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Music Industry Celebrates Passage of California Prop 28 for K-12 Arts Funding: ‘A Tremendous Win for Kids’

The Recording Academy, Fender and more celebrate the successful measure, which will provide nearly $1 billion to music and arts funding to the state's public school students.

The music industry is rejoicing following the successful passage of California’s Proposition 28, which voters approved 62% to 38% (with 60% of total votes tallied as of Friday). 

The proposition — which will provide nearly $1 billion in new funding annually for arts and music education in all K-12 public schools in the state — was widely championed by the music industry, garnering financial support from companies including Fender Music and Universal Music Group, which flew a “Yes on Prop 28” flag over the famous Capitol Building in Los Angeles in the weeks leading up to election day.

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“The success of Prop 28 is a tremendous win for kids in California’s Public schools and we’re so thankful to California voters for approving this historical investment in music and arts education,” said Fender Musical Instruments Corp. CEO Andy Mooney in a statement provided to Billboard. “No matter their economical or geographical background, over six million kids every year will have equal access to music and arts resources that teach skills, behaviors, and aptitudes that will benefit them in whatever professional career they pursue.”

Authored by former Los Angeles Unified School District superintendent Austin Beutner, the proposition was endorsed by more than 350 individuals and organizations, including companies like Warner Chapell Music, Red Light Management, The Recording Academy and CAA; legendary executives such as Quincy Jones and Irving Azoff; and A-list artists like Dr. Drewill.i.amLil Baby and Katy Perry. In mid-October, Christina Aguilera and her fiancé Matthew Rutler (investor and founding executive of MasterClass) hosted an event at their home in support of the proposition that featured performances by musicians Lady BriOne Republic’s Tim Myers and Aloe Blacc.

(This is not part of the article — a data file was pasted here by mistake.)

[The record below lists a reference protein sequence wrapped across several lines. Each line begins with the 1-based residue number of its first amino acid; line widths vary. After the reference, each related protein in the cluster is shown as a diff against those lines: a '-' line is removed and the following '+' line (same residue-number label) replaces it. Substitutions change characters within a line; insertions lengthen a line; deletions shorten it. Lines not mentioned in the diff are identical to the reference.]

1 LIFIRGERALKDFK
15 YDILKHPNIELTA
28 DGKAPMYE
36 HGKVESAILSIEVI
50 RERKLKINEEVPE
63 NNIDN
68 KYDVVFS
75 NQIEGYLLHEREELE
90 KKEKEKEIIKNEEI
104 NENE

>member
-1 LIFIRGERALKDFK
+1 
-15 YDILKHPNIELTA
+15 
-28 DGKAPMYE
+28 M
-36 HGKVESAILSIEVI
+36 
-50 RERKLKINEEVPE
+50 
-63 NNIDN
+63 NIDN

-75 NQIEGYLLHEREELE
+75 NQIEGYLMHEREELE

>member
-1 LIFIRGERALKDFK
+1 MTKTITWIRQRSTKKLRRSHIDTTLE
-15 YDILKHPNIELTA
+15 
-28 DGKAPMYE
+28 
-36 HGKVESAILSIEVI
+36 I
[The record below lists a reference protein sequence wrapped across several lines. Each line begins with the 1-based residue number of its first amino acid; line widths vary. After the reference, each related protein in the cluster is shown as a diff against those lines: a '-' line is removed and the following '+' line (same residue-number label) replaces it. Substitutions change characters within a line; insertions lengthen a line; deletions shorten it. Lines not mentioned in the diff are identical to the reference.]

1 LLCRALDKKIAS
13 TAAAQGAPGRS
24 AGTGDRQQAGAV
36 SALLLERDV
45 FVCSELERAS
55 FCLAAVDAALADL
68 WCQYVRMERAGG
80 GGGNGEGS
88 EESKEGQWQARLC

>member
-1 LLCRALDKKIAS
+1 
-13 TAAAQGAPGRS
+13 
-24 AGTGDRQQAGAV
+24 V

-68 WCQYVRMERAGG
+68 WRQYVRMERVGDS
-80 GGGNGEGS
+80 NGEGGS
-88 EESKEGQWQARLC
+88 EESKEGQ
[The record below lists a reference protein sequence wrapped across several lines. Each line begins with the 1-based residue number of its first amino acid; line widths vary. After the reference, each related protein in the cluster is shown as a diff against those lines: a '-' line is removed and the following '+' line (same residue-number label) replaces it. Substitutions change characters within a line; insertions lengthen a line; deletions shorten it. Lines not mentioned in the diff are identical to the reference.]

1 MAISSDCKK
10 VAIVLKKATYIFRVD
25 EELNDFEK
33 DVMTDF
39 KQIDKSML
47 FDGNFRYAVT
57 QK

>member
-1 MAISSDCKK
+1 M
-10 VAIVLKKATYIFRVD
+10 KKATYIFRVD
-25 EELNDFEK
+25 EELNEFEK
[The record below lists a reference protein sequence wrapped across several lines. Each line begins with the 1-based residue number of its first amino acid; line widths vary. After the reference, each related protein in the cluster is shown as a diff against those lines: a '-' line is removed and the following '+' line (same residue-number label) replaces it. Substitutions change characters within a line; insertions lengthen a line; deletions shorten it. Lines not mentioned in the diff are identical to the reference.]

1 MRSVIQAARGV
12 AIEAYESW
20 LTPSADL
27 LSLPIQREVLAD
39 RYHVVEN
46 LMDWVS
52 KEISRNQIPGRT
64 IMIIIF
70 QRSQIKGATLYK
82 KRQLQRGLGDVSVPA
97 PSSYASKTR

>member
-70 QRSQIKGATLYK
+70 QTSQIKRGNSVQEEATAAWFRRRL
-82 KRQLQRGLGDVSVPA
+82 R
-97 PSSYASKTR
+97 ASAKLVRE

The Recording Academy — which recruited members in both Los Angeles and San Francisco to provide their signatures to help ensure Proposition 28 got on the ballot — says it recognized the passage of Prop 28 as a victory for California children, as well as for the state’s creative economy.

“As music creators, we at the Recording Academy can’t overstate how valuable music is to our communities and ultimately to the world,” said Recording Academy CEO Harvey Mason jr. in a statement. “We’re thrilled California voters have recognized the importance of keeping the music alive in our schools by approving Proposition 28. I want to recognize Austin Beutner for his vision and leadership and extend a massive thank you to all of our California members who used their voices to ensure that the arts have a place in the classroom.”

The proposition, which draws from the state’s general fund without raising taxes, garnered such strong support from the industry in part because it opens a gateway to California’s creative industries for California’s 6 million public school students. That includes students in disadvantaged communities, with 30% of the funding marked for schools based on their share of low-income students enrolled statewide. UMG’s chief people and inclusion officer and co-chair of the Taskforce for Meaningful Change Eric Hutcherson, who said this is the first proposition UMG has officially gotten behind as a company, notes that by exposing more kids to music education, the funding will help inspire a diverse set of future leaders in a variety of music industry roles that go beyond just being an artist or producer. “What you find is that these industries have all of those opportunities available,” Hutcherson told Billboard prior to the bill’s passage.

UMG’s Chairman and CEO Sir Lucian Grainge added, “With this funding, music and arts teachers will be able to influence the next generation of musicians, vocalists, recording engineers, graphic designers, video game creators, among so many other areas, and reinforce California’s position as the global epicenter of music and the arts.”

In theory, the funding provided by Prop 28’s passage will inject nearly $1 billion into California’s creative economy annually. According to Bloomberg, the state of California is on the verge of becoming the fourth largest economy in the world by overtaking Germany and, according to a study conducted by Otis College of Art and Design, nearly a quarter of the state’s economy comes from the entertainment sector. 

The successful campaign is one that supporters hope can be replicated in other states like New York and Florida in future elections.

“For the first time in a long, long time teachers and school staff were joined by artists and entrepreneurs along with business, labor and community organizations to support public education,” Beutner said in a statement. “I hope we can build on this and continue to advocate for the best possible education for the children in California’s public schools. A good education is the best path out of poverty for many and the promise of opportunity for all.”

UPDATE: This article was updated Nov. 16 at 1:58 p.m. EST to include Sir Lucian Grainge’s quote.